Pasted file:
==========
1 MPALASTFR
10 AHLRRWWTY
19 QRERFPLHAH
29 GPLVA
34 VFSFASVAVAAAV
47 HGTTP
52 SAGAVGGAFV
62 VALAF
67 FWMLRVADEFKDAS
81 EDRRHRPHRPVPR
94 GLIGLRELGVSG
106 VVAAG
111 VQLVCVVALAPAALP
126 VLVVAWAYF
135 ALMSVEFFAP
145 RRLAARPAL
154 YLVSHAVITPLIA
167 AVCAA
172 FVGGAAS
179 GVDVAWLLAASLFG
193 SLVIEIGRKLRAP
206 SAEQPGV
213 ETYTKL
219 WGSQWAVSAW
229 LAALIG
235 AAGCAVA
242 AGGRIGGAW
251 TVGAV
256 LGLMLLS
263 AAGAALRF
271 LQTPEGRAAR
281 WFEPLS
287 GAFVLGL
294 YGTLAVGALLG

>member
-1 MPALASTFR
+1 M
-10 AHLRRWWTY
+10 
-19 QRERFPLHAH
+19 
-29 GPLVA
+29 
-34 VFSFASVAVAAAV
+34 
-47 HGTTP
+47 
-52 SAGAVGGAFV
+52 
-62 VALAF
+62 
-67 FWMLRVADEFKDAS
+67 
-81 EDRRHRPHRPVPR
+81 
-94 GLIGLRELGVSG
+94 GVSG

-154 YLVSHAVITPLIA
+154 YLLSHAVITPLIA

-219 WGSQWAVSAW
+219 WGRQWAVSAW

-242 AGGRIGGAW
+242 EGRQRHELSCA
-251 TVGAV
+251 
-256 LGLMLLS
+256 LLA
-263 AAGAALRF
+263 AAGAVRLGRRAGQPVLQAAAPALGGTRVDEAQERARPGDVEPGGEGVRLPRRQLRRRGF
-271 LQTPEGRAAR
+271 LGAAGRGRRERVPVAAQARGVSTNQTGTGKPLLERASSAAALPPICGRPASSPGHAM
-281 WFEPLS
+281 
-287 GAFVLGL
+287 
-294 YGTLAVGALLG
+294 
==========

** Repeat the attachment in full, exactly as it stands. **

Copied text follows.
1 MPALASTFR
10 AHLRRWWTY
19 QRERFPLHAH
29 GPLVA
34 VFSFASVAVAAAV
47 HGTTP
52 SAGAVGGAFV
62 VALAF
67 FWMLRVADEFKDAS
81 EDRRHRPHRPVPR
94 GLIGLRELGVSG
106 VVAAG
111 VQLVCVVALAPAALP
126 VLVVAWAYF
135 ALMSVEFFAP
145 RRLAARPAL
154 YLVSHAVITPLIA
167 AVCAA
172 FVGGAAS
179 GVDVAWLLAASLFG
193 SLVIEIGRKLRAP
206 SAEQPGV
213 ETYTKL
219 WGSQWAVSAW
229 LAALIG
235 AAGCAVA
242 AGGRIGGAW
251 TVGAV
256 LGLMLLS
263 AAGAALRF
271 LQTPEGRAAR
281 WFEPLS
287 GAFVLGL
294 YGTLAVGALLG

>member
-1 MPALASTFR
+1 M
-10 AHLRRWWTY
+10 
-19 QRERFPLHAH
+19 
-29 GPLVA
+29 
-34 VFSFASVAVAAAV
+34 
-47 HGTTP
+47 
-52 SAGAVGGAFV
+52 
-62 VALAF
+62 
-67 FWMLRVADEFKDAS
+67 
-81 EDRRHRPHRPVPR
+81 
-94 GLIGLRELGVSG
+94 GVSG

-154 YLVSHAVITPLIA
+154 YLLSHAVITPLIA

-219 WGSQWAVSAW
+219 WGRQWAVSAW

-242 AGGRIGGAW
+242 EGRQRHELSCA
-251 TVGAV
+251 
-256 LGLMLLS
+256 LLA
-263 AAGAALRF
+263 AAGAVRLGRRAGQPVLQAAAPALGGTRVDEAQERARPGDVEPGGEGVRLPRRQLRRRGF
-271 LQTPEGRAAR
+271 LGAAGRGRRERVPVAAQARGVSTNQTGTGKPLLERASSAAALPPICGRPASSPGHAM
-281 WFEPLS
+281 
-287 GAFVLGL
+287 
-294 YGTLAVGALLG
+294 